Day 36: All Creatures of Our God

In this Holy Week, EnviroLent returns to song. All Creatures of our God and King was penned by Saint Francis of Assisi. 1 Francis rejected his affluent upbringing, instead choosing a life of poverty and reliance on God. The order that formed out of his conversion, the Franciscans, is a mendicant order (that is, a begging order). This means they are reliant on the generosity of others (unlike, say, the Benedictines who establish a sustainable economy as part of their monastic tradition).

St. Francis is also commonly known as the patron saint of animals and ecology. It’s not uncommon to find a statue of Francis in gardens around the world. His focus on creation shines through in the hymn for today, which he penned in the 13th century.


All creatures of our God and King

Lift up your voice and with us sing,

Alleluia! Alleluia!

Thou burning sun with golden beam,

Thou silver moon with softer gleam!


O praise Him! O praise Him!

Alleluia! Alleluia! Alleluia!


Thou rushing wind that art so strong

Ye clouds that sail in Heaven along,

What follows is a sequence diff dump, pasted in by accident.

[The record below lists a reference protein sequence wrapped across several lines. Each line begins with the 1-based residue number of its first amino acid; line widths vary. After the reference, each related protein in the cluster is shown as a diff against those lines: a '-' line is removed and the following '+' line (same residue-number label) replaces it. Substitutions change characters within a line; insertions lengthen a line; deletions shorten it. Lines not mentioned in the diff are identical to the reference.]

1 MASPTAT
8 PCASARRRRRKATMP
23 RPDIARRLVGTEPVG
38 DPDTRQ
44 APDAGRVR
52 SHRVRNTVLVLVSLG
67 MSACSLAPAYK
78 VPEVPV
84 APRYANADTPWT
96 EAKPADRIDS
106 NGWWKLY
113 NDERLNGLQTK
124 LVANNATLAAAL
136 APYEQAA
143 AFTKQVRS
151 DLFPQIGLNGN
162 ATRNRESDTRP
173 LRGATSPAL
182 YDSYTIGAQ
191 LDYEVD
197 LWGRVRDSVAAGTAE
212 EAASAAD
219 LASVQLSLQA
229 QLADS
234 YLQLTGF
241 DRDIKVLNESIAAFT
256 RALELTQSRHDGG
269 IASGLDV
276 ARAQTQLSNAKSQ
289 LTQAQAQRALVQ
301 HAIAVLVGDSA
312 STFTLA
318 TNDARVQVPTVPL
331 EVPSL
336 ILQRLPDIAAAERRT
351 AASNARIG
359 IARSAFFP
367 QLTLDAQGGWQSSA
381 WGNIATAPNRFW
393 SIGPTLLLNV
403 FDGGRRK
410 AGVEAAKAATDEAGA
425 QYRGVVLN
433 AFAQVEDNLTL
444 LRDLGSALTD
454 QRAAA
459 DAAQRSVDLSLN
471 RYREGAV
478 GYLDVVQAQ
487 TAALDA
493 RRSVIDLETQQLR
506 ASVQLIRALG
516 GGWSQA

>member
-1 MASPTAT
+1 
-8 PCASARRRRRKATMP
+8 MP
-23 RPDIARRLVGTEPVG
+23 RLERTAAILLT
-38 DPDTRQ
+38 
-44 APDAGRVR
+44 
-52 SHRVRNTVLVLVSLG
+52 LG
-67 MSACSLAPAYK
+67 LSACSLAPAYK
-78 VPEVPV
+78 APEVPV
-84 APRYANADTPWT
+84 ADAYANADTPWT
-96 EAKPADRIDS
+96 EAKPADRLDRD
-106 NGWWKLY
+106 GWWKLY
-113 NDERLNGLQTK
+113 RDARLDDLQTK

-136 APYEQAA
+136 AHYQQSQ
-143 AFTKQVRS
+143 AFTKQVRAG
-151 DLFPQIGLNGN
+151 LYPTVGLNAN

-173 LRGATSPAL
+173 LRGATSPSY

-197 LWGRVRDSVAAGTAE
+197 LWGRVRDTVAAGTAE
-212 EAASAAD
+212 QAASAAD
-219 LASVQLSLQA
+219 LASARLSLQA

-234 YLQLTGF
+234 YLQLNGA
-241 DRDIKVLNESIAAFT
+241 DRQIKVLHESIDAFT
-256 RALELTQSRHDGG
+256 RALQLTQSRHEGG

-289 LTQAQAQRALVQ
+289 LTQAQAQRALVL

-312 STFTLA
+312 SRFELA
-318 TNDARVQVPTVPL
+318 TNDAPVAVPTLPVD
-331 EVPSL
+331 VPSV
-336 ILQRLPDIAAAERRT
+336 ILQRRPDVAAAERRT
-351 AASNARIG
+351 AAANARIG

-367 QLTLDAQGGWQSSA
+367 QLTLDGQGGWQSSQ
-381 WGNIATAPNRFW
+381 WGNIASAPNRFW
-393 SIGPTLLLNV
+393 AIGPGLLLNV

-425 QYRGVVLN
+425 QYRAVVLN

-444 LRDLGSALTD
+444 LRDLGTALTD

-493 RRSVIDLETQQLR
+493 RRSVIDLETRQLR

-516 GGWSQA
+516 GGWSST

O praise Him! Alleluia!

Thou rising moon, in praise rejoice,

Ye lights of evening, find a voice!


Thou flowing water, pure and clear,

Make music for thy Lord to hear,

O praise Him! Alleluia!

Thou fire so masterful and bright,

That givest man both warmth and light.


Dear mother earth, who day by day

Unfoldest blessings on our way,

O praise Him! Alleluia!

The flowers and fruits that in thee grow,

Let them His glory also show.


And all ye men of tender heart,

Forgiving others, take your part,

O sing ye! Alleluia!

Ye who long pain and sorrow bear,

Praise God and on Him cast your care!


And thou most kind and gentle Death,

Waiting to hush our latest breath,

O praise Him! Alleluia!

Thou leadest home the child of God,

And Christ our Lord the way hath trod.


Let all things their Creator bless,

And worship Him in humbleness,

O praise Him! Alleluia!

Praise, praise the Father, praise the Son,

And praise the Spirit, Three in One!


Questions & Actions

  • First, just listen to the song. Then, read the lyrics as you listen again. What from this song strikes you? What natural images capture your attention?
  • Take a moment and read the Canticle of Brother Sunthe original source of this song. What differences do you notice? Do you think these are significant?
  • Take a field trip. Load up this song and head to your favorite spot (or favorite view out a window, depending on the weather). Sit in contemplation of how God’s Spirit permeates all that you behold.


  1. In its original form, it was called the Canticle of Brother Sun (or some variation on that). You can find the a translation of that text here.
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